We argue that human rights are best conceived as norms arising from a fiduciary relationship that exists between states (or statelike actors) and the citizens and noncitizens subject to their power. These norms draw on a Kantian conception of moral personhood, protecting agents from instrumentalization and domination. They do not, however, exist in the abstract as timeless natural rights. Instead, they are correlates of the state’s fiduciary duty to provide equal security under the rule of law, a duty that flows from the state’s institutional assumption of irresistible sovereign powers.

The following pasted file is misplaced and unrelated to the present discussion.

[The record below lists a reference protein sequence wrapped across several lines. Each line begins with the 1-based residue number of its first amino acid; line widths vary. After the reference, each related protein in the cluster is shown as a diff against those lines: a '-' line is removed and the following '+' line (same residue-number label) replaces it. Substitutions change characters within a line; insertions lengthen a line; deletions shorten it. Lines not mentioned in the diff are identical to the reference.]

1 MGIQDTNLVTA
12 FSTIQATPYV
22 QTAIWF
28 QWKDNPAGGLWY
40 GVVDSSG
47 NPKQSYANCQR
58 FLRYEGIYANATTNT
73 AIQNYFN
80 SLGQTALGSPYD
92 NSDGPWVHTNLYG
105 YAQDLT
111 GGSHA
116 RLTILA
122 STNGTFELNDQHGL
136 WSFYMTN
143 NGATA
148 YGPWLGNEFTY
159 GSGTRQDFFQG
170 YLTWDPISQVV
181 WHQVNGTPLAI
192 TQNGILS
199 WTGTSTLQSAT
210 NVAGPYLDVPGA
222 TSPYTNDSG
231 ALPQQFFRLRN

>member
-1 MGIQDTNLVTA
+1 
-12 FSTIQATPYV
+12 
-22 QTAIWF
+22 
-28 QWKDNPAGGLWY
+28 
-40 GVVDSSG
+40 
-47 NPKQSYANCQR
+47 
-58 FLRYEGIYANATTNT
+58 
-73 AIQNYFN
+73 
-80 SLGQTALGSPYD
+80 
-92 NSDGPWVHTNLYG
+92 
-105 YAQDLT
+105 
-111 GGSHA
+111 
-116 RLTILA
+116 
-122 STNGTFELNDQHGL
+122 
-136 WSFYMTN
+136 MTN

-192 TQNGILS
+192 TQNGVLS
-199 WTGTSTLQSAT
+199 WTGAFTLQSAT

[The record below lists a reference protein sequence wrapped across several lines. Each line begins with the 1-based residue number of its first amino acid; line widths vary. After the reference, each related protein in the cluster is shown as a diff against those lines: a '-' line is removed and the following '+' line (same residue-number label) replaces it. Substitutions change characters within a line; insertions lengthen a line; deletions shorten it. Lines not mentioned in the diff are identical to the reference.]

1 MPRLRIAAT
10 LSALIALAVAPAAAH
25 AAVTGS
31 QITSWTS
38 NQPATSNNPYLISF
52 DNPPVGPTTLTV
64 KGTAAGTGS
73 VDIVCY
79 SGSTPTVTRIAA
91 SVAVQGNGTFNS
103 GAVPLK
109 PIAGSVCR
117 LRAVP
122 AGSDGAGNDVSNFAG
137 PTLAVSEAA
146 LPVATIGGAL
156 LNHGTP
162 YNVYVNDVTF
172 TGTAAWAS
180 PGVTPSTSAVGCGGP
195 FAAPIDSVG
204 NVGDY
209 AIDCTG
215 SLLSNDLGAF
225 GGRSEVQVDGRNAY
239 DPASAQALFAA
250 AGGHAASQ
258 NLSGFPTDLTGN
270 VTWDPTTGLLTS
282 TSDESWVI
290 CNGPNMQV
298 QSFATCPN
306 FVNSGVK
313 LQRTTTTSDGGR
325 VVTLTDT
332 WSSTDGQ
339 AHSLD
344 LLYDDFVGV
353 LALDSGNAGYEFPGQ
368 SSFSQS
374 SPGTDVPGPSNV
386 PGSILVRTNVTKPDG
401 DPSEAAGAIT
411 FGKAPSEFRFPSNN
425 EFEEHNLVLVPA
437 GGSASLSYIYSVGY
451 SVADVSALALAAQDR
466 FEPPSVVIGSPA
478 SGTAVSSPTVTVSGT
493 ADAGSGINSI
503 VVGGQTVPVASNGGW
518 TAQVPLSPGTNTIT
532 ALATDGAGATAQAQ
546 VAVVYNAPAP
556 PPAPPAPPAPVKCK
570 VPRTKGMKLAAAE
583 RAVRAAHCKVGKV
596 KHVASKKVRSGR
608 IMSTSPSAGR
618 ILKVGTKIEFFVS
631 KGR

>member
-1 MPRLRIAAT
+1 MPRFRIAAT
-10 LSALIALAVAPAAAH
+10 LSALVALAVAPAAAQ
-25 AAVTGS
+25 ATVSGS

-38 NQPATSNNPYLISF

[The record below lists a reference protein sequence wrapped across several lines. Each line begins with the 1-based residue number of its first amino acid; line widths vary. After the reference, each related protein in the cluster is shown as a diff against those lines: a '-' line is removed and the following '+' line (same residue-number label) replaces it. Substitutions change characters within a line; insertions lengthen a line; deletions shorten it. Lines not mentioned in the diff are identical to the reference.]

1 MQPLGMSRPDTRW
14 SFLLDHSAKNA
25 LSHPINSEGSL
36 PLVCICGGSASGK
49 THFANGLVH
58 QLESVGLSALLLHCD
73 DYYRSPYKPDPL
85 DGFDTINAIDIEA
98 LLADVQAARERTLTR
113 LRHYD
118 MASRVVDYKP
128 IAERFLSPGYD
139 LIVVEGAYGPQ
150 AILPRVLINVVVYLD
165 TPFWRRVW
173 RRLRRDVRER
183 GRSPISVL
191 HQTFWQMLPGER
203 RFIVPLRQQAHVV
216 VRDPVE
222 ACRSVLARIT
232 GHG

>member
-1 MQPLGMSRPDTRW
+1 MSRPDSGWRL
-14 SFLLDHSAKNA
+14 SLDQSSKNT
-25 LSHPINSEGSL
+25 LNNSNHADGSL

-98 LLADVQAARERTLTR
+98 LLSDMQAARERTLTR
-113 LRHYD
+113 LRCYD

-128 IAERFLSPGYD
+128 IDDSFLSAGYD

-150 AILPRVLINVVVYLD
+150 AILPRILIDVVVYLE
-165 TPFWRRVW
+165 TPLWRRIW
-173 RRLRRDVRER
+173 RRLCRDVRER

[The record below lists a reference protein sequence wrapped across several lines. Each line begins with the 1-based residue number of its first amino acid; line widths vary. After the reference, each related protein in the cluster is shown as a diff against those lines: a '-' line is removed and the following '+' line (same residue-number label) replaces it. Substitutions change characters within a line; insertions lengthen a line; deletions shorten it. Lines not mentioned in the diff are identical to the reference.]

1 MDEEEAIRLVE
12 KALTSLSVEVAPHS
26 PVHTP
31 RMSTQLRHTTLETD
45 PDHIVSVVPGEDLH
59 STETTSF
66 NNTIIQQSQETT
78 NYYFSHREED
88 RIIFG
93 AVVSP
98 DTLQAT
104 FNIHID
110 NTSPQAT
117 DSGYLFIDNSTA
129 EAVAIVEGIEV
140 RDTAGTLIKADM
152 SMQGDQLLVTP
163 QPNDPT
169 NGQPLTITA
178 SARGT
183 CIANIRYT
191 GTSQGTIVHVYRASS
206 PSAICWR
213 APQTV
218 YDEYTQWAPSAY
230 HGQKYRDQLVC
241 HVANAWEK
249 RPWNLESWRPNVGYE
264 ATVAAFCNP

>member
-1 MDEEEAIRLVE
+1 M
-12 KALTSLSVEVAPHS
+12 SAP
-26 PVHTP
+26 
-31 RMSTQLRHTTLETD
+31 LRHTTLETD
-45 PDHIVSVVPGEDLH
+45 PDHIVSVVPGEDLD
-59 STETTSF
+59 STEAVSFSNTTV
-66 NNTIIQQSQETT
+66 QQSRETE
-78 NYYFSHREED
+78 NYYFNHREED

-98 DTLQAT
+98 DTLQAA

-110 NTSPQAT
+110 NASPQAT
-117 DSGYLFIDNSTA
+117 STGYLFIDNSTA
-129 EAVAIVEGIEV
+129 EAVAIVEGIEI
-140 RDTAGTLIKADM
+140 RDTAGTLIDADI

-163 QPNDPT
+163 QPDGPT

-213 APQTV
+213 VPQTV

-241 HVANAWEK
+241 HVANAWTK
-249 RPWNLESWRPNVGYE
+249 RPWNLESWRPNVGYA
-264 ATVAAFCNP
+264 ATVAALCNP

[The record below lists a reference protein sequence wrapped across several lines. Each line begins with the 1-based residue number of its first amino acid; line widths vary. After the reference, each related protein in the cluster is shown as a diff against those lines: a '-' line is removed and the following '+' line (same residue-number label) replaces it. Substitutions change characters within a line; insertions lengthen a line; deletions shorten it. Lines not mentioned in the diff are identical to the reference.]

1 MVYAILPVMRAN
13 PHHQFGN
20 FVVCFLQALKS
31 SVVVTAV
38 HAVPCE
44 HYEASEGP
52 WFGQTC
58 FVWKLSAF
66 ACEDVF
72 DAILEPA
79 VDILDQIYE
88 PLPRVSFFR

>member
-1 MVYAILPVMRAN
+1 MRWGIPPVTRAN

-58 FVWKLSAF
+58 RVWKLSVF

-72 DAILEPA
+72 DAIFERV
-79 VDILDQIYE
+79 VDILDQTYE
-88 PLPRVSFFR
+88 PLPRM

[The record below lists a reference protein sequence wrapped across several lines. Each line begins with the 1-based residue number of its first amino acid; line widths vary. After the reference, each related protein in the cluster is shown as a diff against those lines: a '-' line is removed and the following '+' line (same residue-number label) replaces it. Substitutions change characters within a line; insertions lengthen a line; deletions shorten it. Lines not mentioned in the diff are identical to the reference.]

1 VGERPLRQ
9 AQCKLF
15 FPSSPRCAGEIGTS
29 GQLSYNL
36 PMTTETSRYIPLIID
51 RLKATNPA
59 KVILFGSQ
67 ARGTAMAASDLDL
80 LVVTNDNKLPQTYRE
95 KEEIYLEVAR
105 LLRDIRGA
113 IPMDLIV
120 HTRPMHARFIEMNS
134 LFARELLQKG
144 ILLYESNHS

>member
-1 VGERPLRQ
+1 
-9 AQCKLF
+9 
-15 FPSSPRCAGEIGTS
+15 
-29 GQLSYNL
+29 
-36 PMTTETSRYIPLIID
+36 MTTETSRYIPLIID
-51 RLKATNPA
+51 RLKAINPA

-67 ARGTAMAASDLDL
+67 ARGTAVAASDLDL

15 Legal Theory 301-336 (2009)
Fox-Decent, Evan and Criddle, Evan J., "The Fiduciary Constitution of Human Rights" (2009). Faculty Publications. 1538.